• \$\begingroup\$ @RussellMcMahon Thanks, I'll look into that. There's a schematic in the guide I linked above (not the datasheet) in page 2, and that's what I can't wrap my head around. \$\endgroup\$
    – Pikrass
    Jun 4, 2019 at 11:18
  • \$\begingroup\$ I split up the questions \$\endgroup\$
    – Pikrass
    Jun 4, 2019 at 11:38

1 Answer 1

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The LSF drivers SEEM the most flexible.
These SEEM to be what you want BUT DO satisfy yourself of this. Cost of devices from all 3 families are very similar.

You do need to comply with their pullup requirements - too low a pullup value and the weak drive outputs cannot change state.

The TXB family works only with push-pull devices.

The TXS family works with pushpull or open-drain/pullup systems but is less flexible than the LSF family.


Also consider the level translator discussed here Depending on yourr speed requirememnts it may suit and it may give you more control over functionality. Or not :-).

Also see this and all these may be useful.


Here is an LSF block diagram from fig 2 in the TI Application Report that you cited.
I'll explain a left to right signal transfer and leave you to go from there.

The two FETs are provided to implement a switch that operates when the levels are AT a desired voltage, unaffected by Vgsth = FET gate threshold voltages.

VrefB is > Vrefa - typically at least 1 V higher (spec sheet says).

Example: A-side = Vin.
B-side = Vout.

VrefB pulls up Qh drain & (connected) gate via 200k.
As Qh turns on stabolises when Qhd / Qhg is Vgsgth_Q2 above Qhs = Vrefa.
ie gate voltage is at critical turn on voltage of FET when FET s is at Vrefa.
BUT Qhg is connected to Qlg so Ql also "just" turns on when Qls is at Vrefa.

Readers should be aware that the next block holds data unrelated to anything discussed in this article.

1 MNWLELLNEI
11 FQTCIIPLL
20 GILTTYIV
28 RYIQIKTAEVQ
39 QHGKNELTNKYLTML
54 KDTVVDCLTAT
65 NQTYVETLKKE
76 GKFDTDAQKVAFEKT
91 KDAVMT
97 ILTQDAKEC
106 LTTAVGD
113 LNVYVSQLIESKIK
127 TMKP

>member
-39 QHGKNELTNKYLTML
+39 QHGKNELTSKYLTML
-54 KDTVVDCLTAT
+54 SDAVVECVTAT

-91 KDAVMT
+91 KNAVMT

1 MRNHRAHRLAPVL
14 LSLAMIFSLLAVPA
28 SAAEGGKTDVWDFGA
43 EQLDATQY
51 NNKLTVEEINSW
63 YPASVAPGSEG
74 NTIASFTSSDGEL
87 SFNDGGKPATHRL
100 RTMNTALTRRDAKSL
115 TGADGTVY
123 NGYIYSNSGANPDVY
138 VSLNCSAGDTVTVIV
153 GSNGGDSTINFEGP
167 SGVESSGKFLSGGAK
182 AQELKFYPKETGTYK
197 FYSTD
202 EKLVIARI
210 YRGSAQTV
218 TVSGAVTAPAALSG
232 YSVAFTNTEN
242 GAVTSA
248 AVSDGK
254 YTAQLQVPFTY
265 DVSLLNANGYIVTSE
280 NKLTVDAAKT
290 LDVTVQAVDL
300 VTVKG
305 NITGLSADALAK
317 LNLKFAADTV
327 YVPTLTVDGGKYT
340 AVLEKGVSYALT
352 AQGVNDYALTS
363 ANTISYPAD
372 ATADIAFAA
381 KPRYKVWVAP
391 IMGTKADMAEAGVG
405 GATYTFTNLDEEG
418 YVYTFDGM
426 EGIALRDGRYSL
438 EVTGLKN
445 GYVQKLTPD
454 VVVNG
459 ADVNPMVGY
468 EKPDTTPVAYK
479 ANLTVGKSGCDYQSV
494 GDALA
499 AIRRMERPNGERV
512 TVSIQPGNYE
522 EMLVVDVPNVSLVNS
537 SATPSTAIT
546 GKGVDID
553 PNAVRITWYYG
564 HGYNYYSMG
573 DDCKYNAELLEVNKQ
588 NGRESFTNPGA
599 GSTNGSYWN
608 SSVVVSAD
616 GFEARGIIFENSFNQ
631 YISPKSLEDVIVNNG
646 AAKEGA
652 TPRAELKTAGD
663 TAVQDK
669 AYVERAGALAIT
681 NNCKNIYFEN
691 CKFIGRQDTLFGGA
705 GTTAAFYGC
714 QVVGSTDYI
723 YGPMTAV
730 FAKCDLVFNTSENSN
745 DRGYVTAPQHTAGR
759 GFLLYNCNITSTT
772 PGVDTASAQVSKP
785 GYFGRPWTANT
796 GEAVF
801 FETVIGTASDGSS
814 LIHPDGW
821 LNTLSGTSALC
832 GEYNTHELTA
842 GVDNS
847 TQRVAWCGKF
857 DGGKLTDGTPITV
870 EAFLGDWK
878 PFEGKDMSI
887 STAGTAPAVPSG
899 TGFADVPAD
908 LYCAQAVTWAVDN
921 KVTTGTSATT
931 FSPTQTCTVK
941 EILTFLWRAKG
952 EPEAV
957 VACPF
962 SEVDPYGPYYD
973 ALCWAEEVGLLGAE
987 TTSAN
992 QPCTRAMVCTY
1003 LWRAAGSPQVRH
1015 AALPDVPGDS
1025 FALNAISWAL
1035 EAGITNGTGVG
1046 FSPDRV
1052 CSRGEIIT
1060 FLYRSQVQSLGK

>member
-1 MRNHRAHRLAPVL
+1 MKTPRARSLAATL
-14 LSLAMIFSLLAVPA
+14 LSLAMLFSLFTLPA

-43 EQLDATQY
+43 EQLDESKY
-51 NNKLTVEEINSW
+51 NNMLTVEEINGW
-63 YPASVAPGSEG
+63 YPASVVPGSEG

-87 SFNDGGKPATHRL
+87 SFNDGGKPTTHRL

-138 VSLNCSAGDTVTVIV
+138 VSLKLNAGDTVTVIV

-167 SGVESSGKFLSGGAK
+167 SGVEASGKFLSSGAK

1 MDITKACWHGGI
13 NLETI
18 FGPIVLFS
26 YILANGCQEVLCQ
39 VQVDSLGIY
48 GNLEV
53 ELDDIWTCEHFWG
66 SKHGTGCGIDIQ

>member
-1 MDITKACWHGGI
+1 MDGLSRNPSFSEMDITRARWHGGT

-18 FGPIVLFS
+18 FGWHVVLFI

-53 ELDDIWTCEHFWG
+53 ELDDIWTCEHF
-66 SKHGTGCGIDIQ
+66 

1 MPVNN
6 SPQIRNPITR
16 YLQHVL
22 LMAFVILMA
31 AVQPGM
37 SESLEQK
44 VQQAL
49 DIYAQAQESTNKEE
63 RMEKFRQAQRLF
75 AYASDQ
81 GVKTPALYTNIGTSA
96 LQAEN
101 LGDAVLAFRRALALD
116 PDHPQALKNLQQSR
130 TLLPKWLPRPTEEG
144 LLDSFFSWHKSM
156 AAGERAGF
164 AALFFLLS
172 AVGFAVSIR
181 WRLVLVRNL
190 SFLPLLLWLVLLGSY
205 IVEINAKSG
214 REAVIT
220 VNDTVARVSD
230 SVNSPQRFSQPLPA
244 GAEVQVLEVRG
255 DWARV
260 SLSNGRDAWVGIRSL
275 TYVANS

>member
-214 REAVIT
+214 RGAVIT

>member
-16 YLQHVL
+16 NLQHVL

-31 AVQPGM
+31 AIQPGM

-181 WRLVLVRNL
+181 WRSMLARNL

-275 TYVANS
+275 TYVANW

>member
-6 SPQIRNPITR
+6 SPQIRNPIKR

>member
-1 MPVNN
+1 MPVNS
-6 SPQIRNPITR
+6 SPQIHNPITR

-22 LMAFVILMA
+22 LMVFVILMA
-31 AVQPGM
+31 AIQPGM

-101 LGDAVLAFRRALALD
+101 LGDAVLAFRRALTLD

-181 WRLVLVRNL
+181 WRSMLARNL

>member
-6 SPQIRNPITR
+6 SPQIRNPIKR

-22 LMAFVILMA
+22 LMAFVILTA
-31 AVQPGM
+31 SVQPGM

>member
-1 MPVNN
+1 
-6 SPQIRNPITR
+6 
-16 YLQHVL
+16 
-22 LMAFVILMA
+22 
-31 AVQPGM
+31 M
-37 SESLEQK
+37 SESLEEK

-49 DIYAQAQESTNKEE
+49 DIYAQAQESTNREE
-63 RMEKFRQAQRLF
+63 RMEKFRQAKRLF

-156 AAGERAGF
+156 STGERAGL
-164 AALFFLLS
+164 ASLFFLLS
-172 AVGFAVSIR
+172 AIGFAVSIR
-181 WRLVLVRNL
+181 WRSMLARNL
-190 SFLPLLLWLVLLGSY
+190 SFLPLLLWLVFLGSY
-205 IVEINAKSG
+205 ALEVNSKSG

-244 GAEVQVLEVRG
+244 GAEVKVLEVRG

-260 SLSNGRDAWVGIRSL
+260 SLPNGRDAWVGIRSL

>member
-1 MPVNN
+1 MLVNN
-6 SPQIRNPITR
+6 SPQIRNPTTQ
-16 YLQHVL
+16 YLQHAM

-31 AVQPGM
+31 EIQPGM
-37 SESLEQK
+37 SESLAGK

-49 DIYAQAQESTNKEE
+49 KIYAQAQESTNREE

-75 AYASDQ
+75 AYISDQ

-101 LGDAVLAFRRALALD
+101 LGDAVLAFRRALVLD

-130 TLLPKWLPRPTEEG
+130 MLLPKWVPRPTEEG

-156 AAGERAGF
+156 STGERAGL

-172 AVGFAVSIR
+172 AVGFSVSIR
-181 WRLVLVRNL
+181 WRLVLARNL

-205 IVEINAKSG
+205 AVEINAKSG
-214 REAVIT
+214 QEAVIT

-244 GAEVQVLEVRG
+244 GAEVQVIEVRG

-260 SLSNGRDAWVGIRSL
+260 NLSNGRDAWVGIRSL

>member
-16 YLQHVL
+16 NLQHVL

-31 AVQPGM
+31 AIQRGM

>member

So Ql is thus biased to turn OFF when input rises to or above Vrefa and to turn on when Vin falls below Vrefa.
SO -

Vin high:
When Vin A side is at Vrefa FET Ql is off and Q1d= B out is disconnected from Vin and so Vout is pulled up by VBPU to 3V3.

Vin low
When Vin is puilled low to ground, Ql is on (as QLs below Vrefa) so Ql is on so Vout is pulled low (to ground) so Vout is low when Vin is low.


The LSF series allows different translation voltages on the B side channels by using different pullup voltages on the B side lines.

enter image description here

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  • \$\begingroup\$ Thanks for the detailed answer. :) I understand the Sparkfun circuit in your first link with the BSS138. I think I'm getting how the LSF works: the top FET creates a feedback loop, and that sets Qlg to the voltage we want. Then the bottom FET works like the Sparkfun shifter, only with no requirement on Vth. Is there a diode there too to allow for right to left transfer? \$\endgroup\$
    – Pikrass
    Jun 6, 2019 at 8:50
  • \$\begingroup\$ @Pikrass Don't THINK you know. Read through my above description and make sense of each sentence before moving on and you then WILL understand it. \$\endgroup\$
    – Russell McMahon
    Jun 6, 2019 at 12:29